Multinomial logistic regression was performed to assess the risk of diseases status according to serum levels of Metrnl. The results demonstrated a significant association between the decreased levels of Metrnl with the risk of UC and CD diseases. Furthermore, these associations have been adjusted for confounding factors including age, sex and BMI and the relationships remained as significant for both UC and CD diseases (Table 3).

Table 3 Odd ratio of diseases status according to 10 unit change in the serum levels of Metrnl

Correlation analysis

Correlation analyses were performed in 2 subgroups, as controls and patients and the results are presented in Table 4. In the control group, Metrnl was found to be inversely correlated with BMI (Fig. 2). Metrnl also had an inverse correlation with BMI, IL-6, and TNF-α, and a positive correlation with FBG in the patient groups (Fig. 2).

Table 4 Correlation analysis of serum Metrnl levels with anthropometric and biochemical variables
Fig. 2

The correlation of Metrnl with a) BMI in controls, b) BMI in patients, c) FBG in patients, d) TNF-α in patients and e) IL-6 in patients. BMI, body mass index; TNF-α, Tumor Necrosis Factor Alpha; IL-6, Interleukin 6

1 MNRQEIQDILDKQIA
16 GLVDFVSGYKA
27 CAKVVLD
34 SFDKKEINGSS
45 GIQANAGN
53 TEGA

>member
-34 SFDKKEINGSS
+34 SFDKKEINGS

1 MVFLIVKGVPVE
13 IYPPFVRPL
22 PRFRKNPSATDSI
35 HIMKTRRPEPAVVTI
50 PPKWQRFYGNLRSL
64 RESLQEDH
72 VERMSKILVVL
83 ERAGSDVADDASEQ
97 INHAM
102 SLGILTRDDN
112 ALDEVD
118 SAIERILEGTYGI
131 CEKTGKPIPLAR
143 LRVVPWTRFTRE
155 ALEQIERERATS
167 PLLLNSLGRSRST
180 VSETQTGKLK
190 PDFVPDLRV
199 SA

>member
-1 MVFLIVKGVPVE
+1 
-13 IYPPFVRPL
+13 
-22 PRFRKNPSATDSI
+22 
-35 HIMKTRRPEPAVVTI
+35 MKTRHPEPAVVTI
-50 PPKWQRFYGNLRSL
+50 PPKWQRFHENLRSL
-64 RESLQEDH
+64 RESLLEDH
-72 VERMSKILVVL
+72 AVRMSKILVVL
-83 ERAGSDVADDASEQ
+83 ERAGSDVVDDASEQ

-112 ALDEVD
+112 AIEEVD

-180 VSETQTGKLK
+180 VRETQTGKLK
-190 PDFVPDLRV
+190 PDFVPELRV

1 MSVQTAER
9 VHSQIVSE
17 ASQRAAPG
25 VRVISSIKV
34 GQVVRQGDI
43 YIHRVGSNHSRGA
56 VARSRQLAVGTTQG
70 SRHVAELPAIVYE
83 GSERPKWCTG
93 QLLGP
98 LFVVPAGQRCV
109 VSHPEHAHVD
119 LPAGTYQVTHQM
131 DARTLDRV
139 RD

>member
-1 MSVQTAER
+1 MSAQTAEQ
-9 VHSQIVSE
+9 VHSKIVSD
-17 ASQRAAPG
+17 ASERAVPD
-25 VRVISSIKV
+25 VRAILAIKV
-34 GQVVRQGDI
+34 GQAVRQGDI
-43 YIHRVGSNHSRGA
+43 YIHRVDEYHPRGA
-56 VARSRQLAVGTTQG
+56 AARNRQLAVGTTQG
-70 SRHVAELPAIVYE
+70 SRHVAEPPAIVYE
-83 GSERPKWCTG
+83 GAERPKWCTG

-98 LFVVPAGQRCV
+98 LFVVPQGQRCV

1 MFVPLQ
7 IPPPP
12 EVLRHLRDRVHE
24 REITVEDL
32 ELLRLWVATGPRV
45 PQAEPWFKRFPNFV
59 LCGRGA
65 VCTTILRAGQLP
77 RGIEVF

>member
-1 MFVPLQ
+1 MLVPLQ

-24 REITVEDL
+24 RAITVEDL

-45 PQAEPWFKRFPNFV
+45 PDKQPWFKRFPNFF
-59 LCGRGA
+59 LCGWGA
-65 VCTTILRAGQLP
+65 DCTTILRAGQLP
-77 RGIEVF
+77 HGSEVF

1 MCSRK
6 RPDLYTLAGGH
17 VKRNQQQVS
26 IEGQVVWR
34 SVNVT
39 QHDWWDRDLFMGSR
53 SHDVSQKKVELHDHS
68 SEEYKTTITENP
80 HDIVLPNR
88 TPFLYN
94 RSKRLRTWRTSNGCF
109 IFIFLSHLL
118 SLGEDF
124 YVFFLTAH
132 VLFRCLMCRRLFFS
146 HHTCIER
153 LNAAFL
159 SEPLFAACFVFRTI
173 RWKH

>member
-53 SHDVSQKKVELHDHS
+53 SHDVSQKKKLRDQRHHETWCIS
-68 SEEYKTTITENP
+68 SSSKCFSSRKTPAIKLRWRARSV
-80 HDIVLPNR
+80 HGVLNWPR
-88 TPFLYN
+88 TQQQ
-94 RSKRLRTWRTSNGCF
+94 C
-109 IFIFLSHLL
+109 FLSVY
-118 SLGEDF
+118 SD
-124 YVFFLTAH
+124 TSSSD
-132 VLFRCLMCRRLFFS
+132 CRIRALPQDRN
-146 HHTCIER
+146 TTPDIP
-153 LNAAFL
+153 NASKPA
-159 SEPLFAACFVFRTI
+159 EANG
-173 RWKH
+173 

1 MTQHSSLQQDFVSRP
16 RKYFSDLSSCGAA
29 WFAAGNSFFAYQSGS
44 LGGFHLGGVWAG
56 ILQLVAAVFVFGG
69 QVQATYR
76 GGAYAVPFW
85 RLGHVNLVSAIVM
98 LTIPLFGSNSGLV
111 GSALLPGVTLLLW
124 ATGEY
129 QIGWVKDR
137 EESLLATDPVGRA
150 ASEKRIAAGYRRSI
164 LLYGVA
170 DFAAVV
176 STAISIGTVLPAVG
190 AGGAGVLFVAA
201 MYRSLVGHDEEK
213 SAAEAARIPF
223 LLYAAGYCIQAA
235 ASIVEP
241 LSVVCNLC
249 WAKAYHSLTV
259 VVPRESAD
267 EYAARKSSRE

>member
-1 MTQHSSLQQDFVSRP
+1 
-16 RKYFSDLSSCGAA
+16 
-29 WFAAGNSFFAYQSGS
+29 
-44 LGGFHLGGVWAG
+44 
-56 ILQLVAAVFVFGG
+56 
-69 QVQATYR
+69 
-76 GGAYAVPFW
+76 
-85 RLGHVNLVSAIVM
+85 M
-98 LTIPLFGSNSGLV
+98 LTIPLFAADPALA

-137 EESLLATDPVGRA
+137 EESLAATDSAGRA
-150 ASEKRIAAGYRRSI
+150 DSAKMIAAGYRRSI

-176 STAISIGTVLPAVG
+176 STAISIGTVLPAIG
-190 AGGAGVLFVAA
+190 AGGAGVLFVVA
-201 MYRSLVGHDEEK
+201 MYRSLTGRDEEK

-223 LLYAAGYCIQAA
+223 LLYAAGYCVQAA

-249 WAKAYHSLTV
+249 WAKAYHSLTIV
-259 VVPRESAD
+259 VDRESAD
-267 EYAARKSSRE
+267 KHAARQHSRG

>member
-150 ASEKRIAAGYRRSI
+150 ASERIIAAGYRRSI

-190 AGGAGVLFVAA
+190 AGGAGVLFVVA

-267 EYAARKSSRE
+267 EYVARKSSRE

Adipokines, have regulatory roles on expression and secretion of various cytokines, by this fact they have significant effects on the immune system. Therefore, they can play a crucial role in inflammatory diseases like IBD, which also have a metabolic background [17]. Several studies have shown that, adipokines such as leptin, resistin, visfatin, retinol-binding protein-4, adiponectin, glucose, and insulin are deregulated in the IBD patients [13]. Metrnl is a novel adipokine, which has a major role in improvement of inflammation and insulin resistance improvement [18]. Accordingly, this adipokine has been investigated in several metabolic and inflammatory diseases. Lee et al. showed that, patients with diabetes mellitus type 2 (T2DM) had lower level of Metrnl in their serum [19]. Similarly, Dadmanesh et al. found that Metrnl concentration in the serum of patients with coronary artery disease and T2DM were lower [20]. While, Chung et al. reported that levels of Metrnl were significantly higher in T2D patients [21]. Results of Wanng et al, also represented increase in serum level of Metrnl in T2M patients in comparison to control. They proposed increase in serum Metrnl could strengthen the risk of T2DM independent of insulin resistance [22]. This contradiction might be a results from the difference in study population, diabetes duration and medication. Most of the previous studies have focused on the tissues level of Metrnl in inflammatory disorders, thus there is no data on the serum levels of Metrnl in these complications. Bridgewood et al. investigated the level of Metrnl in synovial tissue in the patients with Rheumatoid Arthritis, Psoriatic Arthritis, and Osteoarthritis. As a result, they found the elevated level of Metrnl in Psoriatic Arthritis [23]. To the authors knowledge, so far, current study is the novel one that reporting the serum levels of Metrnl in the IBD patients. In addition, the results show the lower serum levels of Metrnl in the IBD patients compared to the controls. However, Metrnl was not different between patients groups. Li et al. demonstrated that, Metrnl is highly expressed in the gastrointestinal tract of normal donors as well as mice. On the other hand, they produced intestinal epithelial cell-specific knockout mice, in spite of reduction in Metrnl expression in the gastrointestinal tract, it’s level is not decreased in serum [16]. A recent study performed by Zuo et al. reported that Metrnl expression is higher in mesenteric adipose tissue (MAT) of the CD patients compared to the controls. They also showed that, systemic treatment of Metrnl can improve the adipocyte function, and reduce the macrophage infiltration and inflammation by acting on the peroxisome proliferator-activated receptors (PPARγ) pathway in mice. Therefore, they suggested that, upregulation of Metrnl in the MAT of the patients may be a compensatory response [14]. Regarding the inconsistent results, it seems likely that, Metrnl expression can have an organ dependent pattern; however, further longitudinal research is needed to support this hypothesis.